[openssl-users] Personal CA: are cert serial numbers critical?

Erwann Abalea Erwann.Abalea at docusign.com
Wed Aug 16 15:58:59 UTC 2017


> Le 16 août 2017 à 16:51, Jakob Bohm <jb-openssl at wisemo.com> a écrit :
> On 16/08/2017 16:32, Tom Browder wrote:
>> On Wed, Aug 16, 2017 at 08:36 Salz, Rich via openssl-users <openssl-users at openssl.org <mailto:openssl-users at openssl.org>> wrote:
>>    ➢ So, in summary, do I need to ensure cert serial numbers are
>>    unique for my CA?
>>    Why would you not?  The specifications require it, but those
>>    specifications are for interoperability. If nobody is ever going
>>    to see your certs, then who cares what’s in them?
>> Well, I do like to abide by specs, and they will be used in various browsers, so I think I will continue the unique serial numbering.
>> Thanks, Rich.
> Modern browsers increasingly presume that such private CAs behave exactly
> like the public CAs regulated through the CA/Browsers Forum (CAB/F) and
> the per-browser root CA inclusion programs (the administrative processes
> that determine which CAs are listed in browsers by default).
> Among the relevant requirements now needed:
> - Serial numbers are *exactly* 20 bytes (153 to 159 bits) both as standalone
> numbers and as DER-encoded numbers.  Note that this is not the default in
> the openssl ca program.

There’s no such requirement. It MUST be at most 20 octets long.

> - Serial numbers contain cryptographically strong random bits, currently at
> least 64 random bits, though it is best if the entire serial number looks
> random from the outside.  This is not implemented by the openssl ca program.

It can be easily done by an external script. Generate a secret key for your CA for a 128bits block cipher, keep the monotonic counter, but instead of putting the value of the counter in the serial number, encrypt the counter with the key+cipher, and use the resulting cipher text as the serial number. Of course, increment the counter.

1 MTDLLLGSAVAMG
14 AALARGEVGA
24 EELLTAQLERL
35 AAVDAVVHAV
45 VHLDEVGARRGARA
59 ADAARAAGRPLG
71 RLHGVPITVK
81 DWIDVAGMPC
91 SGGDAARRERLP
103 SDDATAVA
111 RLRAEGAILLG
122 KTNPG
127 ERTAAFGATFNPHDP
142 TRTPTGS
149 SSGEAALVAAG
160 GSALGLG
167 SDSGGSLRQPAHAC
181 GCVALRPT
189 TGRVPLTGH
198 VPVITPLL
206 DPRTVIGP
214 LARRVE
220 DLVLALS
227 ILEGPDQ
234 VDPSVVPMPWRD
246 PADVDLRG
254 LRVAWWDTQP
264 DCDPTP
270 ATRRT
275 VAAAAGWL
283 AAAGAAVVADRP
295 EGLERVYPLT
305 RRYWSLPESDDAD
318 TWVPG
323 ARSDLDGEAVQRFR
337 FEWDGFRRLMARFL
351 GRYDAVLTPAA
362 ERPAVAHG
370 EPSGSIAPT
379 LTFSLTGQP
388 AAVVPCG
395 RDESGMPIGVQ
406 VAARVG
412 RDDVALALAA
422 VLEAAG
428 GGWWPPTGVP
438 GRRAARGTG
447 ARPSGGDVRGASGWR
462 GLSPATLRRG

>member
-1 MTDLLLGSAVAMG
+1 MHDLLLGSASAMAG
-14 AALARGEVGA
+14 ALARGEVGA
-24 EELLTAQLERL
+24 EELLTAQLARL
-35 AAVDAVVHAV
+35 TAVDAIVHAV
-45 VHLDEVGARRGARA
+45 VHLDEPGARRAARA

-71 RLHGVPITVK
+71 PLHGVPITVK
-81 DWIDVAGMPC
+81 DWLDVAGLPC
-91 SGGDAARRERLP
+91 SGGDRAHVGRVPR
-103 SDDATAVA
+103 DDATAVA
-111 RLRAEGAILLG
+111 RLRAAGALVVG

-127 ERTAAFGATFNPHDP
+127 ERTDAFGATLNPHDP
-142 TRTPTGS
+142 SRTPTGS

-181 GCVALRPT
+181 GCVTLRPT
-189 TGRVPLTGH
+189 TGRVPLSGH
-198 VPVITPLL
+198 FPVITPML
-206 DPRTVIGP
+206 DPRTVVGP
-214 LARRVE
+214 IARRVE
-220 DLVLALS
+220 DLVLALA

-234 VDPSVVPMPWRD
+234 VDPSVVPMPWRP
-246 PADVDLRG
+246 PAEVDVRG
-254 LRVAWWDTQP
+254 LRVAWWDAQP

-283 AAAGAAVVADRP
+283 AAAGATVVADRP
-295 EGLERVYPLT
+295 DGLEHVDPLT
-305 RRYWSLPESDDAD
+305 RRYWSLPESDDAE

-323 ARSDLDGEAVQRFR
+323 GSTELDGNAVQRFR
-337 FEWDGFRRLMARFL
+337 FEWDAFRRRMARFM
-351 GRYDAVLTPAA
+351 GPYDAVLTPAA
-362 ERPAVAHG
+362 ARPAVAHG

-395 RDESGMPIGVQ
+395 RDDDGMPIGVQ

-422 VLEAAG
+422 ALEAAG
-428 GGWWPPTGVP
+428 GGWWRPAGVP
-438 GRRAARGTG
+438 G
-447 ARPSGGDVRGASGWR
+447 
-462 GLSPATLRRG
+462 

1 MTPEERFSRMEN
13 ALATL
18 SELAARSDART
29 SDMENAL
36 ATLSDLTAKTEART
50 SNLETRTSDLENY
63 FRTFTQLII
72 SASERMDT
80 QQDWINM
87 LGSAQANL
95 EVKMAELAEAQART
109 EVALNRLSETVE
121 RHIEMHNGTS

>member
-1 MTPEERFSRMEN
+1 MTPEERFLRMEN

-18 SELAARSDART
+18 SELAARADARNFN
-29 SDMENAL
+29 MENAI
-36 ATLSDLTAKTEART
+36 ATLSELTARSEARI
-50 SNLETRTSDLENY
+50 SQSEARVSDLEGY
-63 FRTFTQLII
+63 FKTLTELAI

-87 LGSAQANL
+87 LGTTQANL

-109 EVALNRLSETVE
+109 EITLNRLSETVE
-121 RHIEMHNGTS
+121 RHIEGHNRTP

> - Certificates are valid for at most 2 years (actually 825 days).
> - SHA-1 (and other weak algorithms such as MD5) are no longer permitted and
> is already disappearing from Browser code.
> - RSA shorter than 2048 bits (and other weak settings such as equally short
> DSA keys) are no longer permitted and is already disappearing from Browser
> code.
> - If the certificate is issued to an e-mail address, that e-mail address must
> also be listed as an rfc822Name in a "Subject Alternative Name" certificate
> extension.
> - End user certificates must be issued from an Intermediary CA whose
> certificate is is in turn issued from a longer term root CA.

I doubt browsers impose this on purely private CAs.

> - If revocation is implemented (it should be, just in case someone gets their
> computer or other key storage hacked/stolen), it needs to support OCSP, but
> should ideally do so without having the actual CA keys online (standard trick:
> Issue 3-month non-revocable OCSP-signing certificates and provide the
> corresponding private key to the server running the OCSP responder program).
>  I would recommend to also implement traditional CRLs, since for smaller CAs
> it is a better solution for browsers and servers that support it.

Another requirement is that a TLS server certificate shall have its identity (FQDN) in the SAN extension. Use of the commonName attribute has been deprecated long ago.

Erwann Abalea

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